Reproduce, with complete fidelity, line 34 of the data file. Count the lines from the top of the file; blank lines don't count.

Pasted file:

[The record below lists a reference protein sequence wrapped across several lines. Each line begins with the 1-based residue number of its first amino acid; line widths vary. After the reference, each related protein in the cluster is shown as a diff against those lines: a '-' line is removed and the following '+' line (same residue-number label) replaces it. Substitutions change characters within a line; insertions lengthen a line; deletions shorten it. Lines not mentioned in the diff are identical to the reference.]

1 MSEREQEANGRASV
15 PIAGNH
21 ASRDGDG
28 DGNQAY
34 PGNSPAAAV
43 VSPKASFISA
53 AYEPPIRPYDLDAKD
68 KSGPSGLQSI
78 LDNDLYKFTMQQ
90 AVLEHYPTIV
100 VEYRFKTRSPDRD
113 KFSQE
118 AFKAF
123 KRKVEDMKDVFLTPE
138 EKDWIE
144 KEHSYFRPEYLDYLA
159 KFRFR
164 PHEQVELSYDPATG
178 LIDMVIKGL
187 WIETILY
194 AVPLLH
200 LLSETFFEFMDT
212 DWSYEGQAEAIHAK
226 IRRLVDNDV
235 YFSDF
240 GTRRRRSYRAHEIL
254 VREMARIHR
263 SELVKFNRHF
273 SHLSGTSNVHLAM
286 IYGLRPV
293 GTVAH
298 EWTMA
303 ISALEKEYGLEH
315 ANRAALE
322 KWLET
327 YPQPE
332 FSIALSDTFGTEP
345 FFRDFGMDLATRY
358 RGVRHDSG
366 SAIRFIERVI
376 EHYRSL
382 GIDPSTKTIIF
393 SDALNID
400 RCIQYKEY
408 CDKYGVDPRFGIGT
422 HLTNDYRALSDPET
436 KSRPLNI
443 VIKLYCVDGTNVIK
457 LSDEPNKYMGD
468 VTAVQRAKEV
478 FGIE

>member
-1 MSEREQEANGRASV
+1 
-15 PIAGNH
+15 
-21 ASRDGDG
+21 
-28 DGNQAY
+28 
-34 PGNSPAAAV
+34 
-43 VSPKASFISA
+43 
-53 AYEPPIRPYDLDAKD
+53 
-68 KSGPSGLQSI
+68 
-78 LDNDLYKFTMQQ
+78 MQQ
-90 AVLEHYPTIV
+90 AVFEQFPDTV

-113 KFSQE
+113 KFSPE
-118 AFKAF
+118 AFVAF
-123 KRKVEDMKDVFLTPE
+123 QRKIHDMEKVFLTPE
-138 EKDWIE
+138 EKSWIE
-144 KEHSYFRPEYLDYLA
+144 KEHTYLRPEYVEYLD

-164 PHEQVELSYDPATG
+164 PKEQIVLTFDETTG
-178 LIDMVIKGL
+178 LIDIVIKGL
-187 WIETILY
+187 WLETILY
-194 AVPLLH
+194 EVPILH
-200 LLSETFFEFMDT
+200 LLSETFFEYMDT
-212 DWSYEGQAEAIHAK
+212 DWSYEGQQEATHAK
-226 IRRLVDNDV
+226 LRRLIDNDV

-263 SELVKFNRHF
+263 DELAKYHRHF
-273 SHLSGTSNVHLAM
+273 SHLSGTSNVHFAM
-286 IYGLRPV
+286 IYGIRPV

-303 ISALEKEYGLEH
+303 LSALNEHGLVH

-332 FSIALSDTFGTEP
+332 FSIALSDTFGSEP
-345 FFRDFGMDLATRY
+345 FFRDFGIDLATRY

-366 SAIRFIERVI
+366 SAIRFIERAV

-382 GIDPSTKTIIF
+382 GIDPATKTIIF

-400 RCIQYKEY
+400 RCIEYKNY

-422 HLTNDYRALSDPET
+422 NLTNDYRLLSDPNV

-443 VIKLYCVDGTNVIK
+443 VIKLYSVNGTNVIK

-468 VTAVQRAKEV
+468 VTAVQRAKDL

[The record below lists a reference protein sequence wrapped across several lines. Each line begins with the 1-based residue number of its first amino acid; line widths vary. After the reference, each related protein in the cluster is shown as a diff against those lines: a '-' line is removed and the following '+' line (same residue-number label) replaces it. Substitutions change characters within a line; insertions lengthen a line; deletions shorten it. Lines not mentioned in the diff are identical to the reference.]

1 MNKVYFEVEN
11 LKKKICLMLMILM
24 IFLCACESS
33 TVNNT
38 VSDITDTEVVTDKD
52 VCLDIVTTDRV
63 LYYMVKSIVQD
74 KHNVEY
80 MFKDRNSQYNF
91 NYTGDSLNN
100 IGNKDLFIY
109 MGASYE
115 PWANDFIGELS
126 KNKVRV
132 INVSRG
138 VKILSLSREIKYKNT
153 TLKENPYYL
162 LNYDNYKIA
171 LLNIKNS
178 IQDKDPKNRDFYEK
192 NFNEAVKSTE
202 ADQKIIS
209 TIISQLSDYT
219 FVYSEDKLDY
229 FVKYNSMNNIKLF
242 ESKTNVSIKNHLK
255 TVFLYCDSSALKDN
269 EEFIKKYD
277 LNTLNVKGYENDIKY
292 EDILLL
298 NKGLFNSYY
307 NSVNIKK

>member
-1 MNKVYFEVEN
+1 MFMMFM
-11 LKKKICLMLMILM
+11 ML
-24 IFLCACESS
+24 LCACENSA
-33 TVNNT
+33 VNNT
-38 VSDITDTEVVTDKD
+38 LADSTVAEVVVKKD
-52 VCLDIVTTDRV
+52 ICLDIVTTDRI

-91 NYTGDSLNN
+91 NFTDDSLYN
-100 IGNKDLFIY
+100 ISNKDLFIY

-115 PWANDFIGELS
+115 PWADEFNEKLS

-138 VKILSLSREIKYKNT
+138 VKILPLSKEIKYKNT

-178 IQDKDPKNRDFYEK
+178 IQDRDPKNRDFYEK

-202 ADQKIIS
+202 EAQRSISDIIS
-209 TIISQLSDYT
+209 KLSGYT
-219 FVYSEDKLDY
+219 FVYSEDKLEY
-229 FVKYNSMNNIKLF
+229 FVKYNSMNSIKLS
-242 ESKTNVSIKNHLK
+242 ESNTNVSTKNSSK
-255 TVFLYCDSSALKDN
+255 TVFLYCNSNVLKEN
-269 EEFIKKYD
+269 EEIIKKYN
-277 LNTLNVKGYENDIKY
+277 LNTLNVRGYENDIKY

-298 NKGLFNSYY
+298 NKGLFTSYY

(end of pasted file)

303 ISALEKEYGLEH